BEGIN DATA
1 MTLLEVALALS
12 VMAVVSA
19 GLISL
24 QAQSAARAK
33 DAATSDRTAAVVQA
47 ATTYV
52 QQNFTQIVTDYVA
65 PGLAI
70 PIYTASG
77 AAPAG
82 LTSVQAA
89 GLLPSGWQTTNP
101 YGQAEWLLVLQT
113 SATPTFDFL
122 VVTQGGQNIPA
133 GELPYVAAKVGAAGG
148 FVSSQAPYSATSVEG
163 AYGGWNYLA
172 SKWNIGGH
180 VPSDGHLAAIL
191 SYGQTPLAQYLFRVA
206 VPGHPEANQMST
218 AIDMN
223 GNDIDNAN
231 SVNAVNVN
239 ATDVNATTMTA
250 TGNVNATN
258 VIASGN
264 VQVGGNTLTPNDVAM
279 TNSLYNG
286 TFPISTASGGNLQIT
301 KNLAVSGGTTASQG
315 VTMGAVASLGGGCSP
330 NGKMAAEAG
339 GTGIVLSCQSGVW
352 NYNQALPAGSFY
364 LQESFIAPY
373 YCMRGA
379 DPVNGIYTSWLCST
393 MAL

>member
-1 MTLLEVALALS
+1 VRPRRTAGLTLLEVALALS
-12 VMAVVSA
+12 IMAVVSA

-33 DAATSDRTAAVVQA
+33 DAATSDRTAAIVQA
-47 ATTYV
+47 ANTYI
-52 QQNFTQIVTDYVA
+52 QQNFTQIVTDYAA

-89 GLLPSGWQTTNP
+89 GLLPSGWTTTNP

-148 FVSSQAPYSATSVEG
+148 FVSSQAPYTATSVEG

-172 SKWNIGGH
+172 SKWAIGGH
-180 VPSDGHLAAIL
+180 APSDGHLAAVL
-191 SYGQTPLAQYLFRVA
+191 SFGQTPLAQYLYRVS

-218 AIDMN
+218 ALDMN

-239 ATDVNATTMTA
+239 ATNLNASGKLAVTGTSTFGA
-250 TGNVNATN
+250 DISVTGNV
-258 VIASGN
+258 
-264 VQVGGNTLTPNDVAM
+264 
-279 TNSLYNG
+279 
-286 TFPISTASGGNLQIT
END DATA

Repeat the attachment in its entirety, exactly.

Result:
1 MTLLEVALALS
12 VMAVVSA
19 GLISL
24 QAQSAARAK
33 DAATSDRTAAVVQA
47 ATTYV
52 QQNFTQIVTDYVA
65 PGLAI
70 PIYTASG
77 AAPAG
82 LTSVQAA
89 GLLPSGWQTTNP
101 YGQAEWLLVLQT
113 SATPTFDFL
122 VVTQGGQNIPA
133 GELPYVAAKVGAAGG
148 FVSSQAPYSATSVEG
163 AYGGWNYLA
172 SKWNIGGH
180 VPSDGHLAAIL
191 SYGQTPLAQYLFRVA
206 VPGHPEANQMST
218 AIDMN
223 GNDIDNAN
231 SVNAVNVN
239 ATDVNATTMTA
250 TGNVNATN
258 VIASGN
264 VQVGGNTLTPNDVAM
279 TNSLYNG
286 TFPISTASGGNLQIT
301 KNLAVSGGTTASQG
315 VTMGAVASLGGGCSP
330 NGKMAAEAG
339 GTGIVLSCQSGVW
352 NYNQALPAGSFY
364 LQESFIAPY
373 YCMRGA
379 DPVNGIYTSWLCST
393 MAL

>member
-1 MTLLEVALALS
+1 VRPRRTAGLTLLEVALALS
-12 VMAVVSA
+12 IMAVVSA

-33 DAATSDRTAAVVQA
+33 DAATSDRTAAIVQA
-47 ATTYV
+47 ANTYI
-52 QQNFTQIVTDYVA
+52 QQNFTQIVTDYAA

-89 GLLPSGWQTTNP
+89 GLLPSGWTTTNP

-148 FVSSQAPYSATSVEG
+148 FVSSQAPYTATSVEG

-172 SKWNIGGH
+172 SKWAIGGH
-180 VPSDGHLAAIL
+180 APSDGHLAAVL
-191 SYGQTPLAQYLFRVA
+191 SFGQTPLAQYLYRVS

-218 AIDMN
+218 ALDMN

-239 ATDVNATTMTA
+239 ATNLNASGKLAVTGTSTFGA
-250 TGNVNATN
+250 DISVTGNV
-258 VIASGN
+258 
-264 VQVGGNTLTPNDVAM
+264 
-279 TNSLYNG
+279 
-286 TFPISTASGGNLQIT